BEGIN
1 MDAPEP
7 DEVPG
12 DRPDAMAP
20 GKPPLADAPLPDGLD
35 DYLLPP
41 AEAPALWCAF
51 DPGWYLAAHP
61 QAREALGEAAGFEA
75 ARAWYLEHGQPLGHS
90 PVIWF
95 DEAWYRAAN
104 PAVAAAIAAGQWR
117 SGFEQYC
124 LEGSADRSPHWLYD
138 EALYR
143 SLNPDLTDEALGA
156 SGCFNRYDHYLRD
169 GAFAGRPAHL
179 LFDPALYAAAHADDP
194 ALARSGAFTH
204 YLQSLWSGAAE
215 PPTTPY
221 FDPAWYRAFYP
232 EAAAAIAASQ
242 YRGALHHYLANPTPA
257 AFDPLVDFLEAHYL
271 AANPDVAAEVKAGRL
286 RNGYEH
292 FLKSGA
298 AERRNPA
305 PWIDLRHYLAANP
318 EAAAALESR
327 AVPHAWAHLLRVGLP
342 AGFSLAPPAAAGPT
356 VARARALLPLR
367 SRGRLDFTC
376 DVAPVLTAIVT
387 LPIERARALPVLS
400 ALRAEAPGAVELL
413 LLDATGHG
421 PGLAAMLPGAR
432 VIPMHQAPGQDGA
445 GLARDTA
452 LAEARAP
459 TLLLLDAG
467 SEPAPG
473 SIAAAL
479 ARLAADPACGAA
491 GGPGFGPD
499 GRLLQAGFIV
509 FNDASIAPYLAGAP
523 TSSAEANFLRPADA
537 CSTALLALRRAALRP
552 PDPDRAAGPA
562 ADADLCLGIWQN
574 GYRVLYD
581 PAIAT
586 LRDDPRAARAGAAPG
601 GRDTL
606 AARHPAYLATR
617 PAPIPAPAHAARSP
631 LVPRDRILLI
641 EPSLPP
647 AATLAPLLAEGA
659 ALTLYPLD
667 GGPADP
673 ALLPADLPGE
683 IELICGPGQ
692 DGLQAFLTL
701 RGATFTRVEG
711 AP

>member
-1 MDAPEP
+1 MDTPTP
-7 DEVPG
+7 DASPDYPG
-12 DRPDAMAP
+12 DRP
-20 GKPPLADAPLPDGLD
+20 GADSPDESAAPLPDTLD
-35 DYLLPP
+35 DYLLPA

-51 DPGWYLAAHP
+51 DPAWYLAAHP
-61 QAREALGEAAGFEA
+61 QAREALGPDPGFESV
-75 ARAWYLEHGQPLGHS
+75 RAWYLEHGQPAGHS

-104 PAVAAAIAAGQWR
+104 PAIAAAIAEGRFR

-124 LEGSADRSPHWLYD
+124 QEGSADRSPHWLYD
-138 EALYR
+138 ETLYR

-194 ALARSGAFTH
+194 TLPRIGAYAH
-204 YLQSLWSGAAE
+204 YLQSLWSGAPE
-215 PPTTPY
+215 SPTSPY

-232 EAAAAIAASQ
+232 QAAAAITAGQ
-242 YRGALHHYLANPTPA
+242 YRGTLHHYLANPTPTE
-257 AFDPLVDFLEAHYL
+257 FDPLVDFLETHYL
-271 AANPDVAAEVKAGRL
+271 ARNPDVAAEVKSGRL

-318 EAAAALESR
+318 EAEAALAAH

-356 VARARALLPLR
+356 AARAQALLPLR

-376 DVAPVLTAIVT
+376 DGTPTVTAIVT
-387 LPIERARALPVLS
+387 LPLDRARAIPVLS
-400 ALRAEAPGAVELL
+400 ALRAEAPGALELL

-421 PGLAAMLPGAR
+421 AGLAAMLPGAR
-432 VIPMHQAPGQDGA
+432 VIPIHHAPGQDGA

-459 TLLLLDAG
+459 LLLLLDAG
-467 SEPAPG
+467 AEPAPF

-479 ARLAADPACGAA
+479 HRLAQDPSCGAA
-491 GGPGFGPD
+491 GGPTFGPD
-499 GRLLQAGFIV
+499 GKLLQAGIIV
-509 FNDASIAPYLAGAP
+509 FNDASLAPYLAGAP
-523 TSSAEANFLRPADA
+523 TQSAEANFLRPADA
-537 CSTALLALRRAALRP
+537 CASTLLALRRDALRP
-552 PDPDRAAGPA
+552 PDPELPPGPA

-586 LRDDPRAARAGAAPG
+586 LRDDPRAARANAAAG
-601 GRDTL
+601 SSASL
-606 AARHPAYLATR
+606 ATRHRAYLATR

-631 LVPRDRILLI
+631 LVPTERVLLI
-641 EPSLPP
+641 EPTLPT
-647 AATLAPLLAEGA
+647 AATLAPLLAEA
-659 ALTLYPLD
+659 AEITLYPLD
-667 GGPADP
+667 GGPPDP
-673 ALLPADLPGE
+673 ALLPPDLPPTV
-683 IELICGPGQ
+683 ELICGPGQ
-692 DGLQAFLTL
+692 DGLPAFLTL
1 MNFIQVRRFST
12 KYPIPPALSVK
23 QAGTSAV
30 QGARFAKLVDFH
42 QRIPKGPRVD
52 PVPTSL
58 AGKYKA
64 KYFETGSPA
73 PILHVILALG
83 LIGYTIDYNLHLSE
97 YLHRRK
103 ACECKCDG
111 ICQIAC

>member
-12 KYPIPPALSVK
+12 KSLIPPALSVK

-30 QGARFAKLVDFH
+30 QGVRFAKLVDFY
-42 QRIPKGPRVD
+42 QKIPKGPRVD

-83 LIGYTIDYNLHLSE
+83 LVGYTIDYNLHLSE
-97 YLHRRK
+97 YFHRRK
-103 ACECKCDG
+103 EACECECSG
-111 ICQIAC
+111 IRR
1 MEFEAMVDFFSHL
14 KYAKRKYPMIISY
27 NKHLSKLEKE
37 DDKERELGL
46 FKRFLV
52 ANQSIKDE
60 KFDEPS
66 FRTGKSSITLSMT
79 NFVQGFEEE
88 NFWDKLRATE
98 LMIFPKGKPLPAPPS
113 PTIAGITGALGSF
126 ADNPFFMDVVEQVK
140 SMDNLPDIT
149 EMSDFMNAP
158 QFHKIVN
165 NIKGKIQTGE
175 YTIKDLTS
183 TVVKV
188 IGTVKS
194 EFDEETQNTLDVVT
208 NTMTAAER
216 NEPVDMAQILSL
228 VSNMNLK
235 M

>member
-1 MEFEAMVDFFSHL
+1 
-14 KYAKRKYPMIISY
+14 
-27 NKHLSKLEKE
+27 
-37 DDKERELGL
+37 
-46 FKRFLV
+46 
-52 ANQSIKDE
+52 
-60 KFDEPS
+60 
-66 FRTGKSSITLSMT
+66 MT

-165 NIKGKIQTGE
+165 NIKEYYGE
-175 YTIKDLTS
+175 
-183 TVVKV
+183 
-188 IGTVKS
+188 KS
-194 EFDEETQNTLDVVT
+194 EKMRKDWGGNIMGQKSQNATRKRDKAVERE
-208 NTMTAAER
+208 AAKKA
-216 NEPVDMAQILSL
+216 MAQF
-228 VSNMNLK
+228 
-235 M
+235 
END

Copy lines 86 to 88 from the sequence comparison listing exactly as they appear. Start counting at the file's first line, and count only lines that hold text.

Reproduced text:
+61 QAREALGPDPGFESV
-75 ARAWYLEHGQPLGHS
+75 RAWYLEHGQPAGHS